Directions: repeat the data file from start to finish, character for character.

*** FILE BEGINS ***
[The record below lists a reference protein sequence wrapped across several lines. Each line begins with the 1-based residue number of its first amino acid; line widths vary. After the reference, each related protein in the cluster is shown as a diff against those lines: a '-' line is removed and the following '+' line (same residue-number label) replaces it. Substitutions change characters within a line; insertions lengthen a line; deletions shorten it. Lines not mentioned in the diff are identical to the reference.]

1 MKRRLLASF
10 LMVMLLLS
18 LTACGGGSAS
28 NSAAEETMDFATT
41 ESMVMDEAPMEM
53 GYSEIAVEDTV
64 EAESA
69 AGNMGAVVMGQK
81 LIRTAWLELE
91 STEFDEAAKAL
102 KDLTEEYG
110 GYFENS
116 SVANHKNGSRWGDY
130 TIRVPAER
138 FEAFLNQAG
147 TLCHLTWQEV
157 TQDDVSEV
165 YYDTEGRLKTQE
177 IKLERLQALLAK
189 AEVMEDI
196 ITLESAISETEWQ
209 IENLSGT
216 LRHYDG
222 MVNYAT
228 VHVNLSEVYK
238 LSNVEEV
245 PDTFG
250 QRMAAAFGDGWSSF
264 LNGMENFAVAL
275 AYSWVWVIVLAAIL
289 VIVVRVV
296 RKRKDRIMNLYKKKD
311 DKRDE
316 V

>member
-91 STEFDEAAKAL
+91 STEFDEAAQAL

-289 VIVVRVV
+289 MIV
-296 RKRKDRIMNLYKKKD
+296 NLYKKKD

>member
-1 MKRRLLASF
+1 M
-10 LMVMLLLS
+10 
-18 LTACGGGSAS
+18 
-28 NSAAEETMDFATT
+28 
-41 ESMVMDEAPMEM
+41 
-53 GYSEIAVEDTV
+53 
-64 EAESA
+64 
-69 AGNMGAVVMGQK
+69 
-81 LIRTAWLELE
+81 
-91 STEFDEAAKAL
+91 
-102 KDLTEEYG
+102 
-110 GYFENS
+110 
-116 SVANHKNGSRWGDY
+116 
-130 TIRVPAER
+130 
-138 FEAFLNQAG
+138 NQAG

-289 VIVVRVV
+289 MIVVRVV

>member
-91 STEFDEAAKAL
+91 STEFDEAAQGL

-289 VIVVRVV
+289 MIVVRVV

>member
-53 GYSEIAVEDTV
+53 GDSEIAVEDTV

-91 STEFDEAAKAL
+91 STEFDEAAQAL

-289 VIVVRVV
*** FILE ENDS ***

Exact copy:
[The record below lists a reference protein sequence wrapped across several lines. Each line begins with the 1-based residue number of its first amino acid; line widths vary. After the reference, each related protein in the cluster is shown as a diff against those lines: a '-' line is removed and the following '+' line (same residue-number label) replaces it. Substitutions change characters within a line; insertions lengthen a line; deletions shorten it. Lines not mentioned in the diff are identical to the reference.]

1 MKRRLLASF
10 LMVMLLLS
18 LTACGGGSAS
28 NSAAEETMDFATT
41 ESMVMDEAPMEM
53 GYSEIAVEDTV
64 EAESA
69 AGNMGAVVMGQK
81 LIRTAWLELE
91 STEFDEAAKAL
102 KDLTEEYG
110 GYFENS
116 SVANHKNGSRWGDY
130 TIRVPAER
138 FEAFLNQAG
147 TLCHLTWQEV
157 TQDDVSEV
165 YYDTEGRLKTQE
177 IKLERLQALLAK
189 AEVMEDI
196 ITLESAISETEWQ
209 IENLSGT
216 LRHYDG
222 MVNYAT
228 VHVNLSEVYK
238 LSNVEEV
245 PDTFG
250 QRMAAAFGDGWSSF
264 LNGMENFAVAL
275 AYSWVWVIVLAAIL
289 VIVVRVV
296 RKRKDRIMNLYKKKD
311 DKRDE
316 V

>member
-91 STEFDEAAKAL
+91 STEFDEAAQAL

-289 VIVVRVV
+289 MIV
-296 RKRKDRIMNLYKKKD
+296 NLYKKKD

>member
-1 MKRRLLASF
+1 M
-10 LMVMLLLS
+10 
-18 LTACGGGSAS
+18 
-28 NSAAEETMDFATT
+28 
-41 ESMVMDEAPMEM
+41 
-53 GYSEIAVEDTV
+53 
-64 EAESA
+64 
-69 AGNMGAVVMGQK
+69 
-81 LIRTAWLELE
+81 
-91 STEFDEAAKAL
+91 
-102 KDLTEEYG
+102 
-110 GYFENS
+110 
-116 SVANHKNGSRWGDY
+116 
-130 TIRVPAER
+130 
-138 FEAFLNQAG
+138 NQAG

-289 VIVVRVV
+289 MIVVRVV

>member
-91 STEFDEAAKAL
+91 STEFDEAAQGL

-289 VIVVRVV
+289 MIVVRVV

>member
-53 GYSEIAVEDTV
+53 GDSEIAVEDTV

-91 STEFDEAAKAL
+91 STEFDEAAQAL

-289 VIVVRVV